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Open-File Report 20141159

Coastal Change Processes Project Data Report for Observations Near Fire Island, New York, January to April 2012

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Coastal erosion is pervasive along much of the world's shoreline. The ability to understand and predict coastal change is important with regard to mitigating hazards. Storms are one of the primary forces driving coastal change. The duration, magnitude, and frequency of storms determine the long term sediment flux of the region (Warner and others, 2012). These discrete events can create large waves, storm surges, flooding, coastal erosion, and strong currents that affect life, property, and navigation. Understanding these processes is critical to the assessment of coastal change and the cumulative effect of storms over varying timescales. Understanding coastal change enables planners and coastal managers to provide increased awareness and advanced preparation to help minimize loss of life and property and to manage coastal resources.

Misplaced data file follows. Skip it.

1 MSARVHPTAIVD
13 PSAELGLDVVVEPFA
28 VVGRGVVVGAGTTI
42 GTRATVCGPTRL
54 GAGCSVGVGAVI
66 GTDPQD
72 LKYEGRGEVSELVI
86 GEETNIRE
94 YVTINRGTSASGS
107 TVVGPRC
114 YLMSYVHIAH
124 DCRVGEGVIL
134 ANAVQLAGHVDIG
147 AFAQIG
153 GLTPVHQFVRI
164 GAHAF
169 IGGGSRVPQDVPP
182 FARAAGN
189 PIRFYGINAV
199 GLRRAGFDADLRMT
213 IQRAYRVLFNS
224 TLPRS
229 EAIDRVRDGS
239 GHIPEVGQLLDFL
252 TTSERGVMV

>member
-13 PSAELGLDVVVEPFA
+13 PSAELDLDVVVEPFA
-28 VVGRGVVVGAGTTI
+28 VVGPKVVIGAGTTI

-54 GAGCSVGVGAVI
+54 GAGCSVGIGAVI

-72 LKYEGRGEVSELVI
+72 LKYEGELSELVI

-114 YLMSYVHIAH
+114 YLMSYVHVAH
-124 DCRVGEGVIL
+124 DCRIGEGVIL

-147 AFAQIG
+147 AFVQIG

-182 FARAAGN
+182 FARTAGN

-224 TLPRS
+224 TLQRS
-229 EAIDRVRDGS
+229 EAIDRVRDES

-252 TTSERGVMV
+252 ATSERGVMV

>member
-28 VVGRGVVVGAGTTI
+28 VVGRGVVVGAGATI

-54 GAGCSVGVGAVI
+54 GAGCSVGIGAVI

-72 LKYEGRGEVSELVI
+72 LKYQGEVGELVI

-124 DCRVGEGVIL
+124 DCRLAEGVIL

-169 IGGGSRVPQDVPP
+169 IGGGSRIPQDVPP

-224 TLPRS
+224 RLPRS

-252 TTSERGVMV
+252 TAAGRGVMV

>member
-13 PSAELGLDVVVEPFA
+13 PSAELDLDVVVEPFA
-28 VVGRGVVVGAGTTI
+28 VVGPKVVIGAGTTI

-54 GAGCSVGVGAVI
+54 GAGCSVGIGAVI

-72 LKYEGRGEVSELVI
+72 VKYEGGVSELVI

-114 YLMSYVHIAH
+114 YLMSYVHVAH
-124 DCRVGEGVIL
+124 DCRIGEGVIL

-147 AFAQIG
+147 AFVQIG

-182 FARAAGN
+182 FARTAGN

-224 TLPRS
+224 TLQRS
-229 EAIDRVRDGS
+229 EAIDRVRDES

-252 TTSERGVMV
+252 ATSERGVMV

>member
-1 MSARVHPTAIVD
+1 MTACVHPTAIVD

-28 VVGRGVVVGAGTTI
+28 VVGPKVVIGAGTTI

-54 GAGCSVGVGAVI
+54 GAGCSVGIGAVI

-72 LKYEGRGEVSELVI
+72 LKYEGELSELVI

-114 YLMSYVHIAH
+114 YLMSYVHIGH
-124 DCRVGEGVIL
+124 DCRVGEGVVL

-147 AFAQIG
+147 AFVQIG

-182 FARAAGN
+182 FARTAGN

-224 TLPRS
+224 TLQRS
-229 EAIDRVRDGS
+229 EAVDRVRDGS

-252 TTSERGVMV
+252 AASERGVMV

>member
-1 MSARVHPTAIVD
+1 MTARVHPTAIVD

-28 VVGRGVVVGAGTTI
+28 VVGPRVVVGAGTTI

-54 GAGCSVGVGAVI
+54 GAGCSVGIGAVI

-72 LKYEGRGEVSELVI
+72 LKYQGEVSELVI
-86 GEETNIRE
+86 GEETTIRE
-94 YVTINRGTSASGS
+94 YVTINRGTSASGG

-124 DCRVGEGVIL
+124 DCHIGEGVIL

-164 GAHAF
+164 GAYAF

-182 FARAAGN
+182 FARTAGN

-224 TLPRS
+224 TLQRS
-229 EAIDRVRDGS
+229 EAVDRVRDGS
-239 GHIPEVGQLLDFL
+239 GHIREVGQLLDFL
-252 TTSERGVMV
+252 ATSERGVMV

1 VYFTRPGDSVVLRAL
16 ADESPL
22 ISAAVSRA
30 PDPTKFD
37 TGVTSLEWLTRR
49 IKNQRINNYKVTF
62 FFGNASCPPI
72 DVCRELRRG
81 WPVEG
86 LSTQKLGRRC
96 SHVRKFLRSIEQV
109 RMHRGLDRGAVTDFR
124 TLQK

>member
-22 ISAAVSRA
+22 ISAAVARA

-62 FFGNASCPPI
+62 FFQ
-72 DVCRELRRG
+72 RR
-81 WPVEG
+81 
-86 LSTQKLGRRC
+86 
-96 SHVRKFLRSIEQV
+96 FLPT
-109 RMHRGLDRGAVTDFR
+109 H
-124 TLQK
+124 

The U.S. Geological Survey Coastal Change Processes Project is researching coastal-change hazards and applying models for predicting coastal change. Our current understanding of coastal sediment transport and geology indicates that examining coastal processes at regional scales leads to important insights into how the coastal zone evolves. Geologic framework studies, numerical models, and physical oceanographic observations are used to address issues related to coastal change caused by storm effects, sediment budgets, and sediment-transport linkage among the beach, the shoreface and the inner shelf. The results of this research can help predict coastal change, and these methods can be applicable to other areas. Additional information about the project is available at the USGS Woods Hole Coastal and Marine Science Center Coastal Changes Processes Project Web page ( ).

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